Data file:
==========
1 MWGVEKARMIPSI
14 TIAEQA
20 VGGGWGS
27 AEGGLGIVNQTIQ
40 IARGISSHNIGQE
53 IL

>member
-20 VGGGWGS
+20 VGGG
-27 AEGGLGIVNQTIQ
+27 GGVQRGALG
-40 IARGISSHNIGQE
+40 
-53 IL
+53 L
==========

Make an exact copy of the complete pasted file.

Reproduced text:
1 MWGVEKARMIPSI
14 TIAEQA
20 VGGGWGS
27 AEGGLGIVNQTIQ
40 IARGISSHNIGQE
53 IL

>member
-20 VGGGWGS
+20 VGGG
-27 AEGGLGIVNQTIQ
+27 GGVQRGALG
-40 IARGISSHNIGQE
+40 
-53 IL
+53 L